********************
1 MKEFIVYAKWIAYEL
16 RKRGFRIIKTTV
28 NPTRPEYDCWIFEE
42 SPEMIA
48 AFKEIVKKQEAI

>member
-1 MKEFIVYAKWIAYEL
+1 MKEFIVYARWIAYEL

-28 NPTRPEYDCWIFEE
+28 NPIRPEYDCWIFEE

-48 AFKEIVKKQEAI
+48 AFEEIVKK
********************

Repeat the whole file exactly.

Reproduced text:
1 MKEFIVYAKWIAYEL
16 RKRGFRIIKTTV
28 NPTRPEYDCWIFEE
42 SPEMIA
48 AFKEIVKKQEAI

>member
-1 MKEFIVYAKWIAYEL
+1 MKEFIVYARWIAYEL

-28 NPTRPEYDCWIFEE
+28 NPIRPEYDCWIFEE

-48 AFKEIVKKQEAI
+48 AFEEIVKK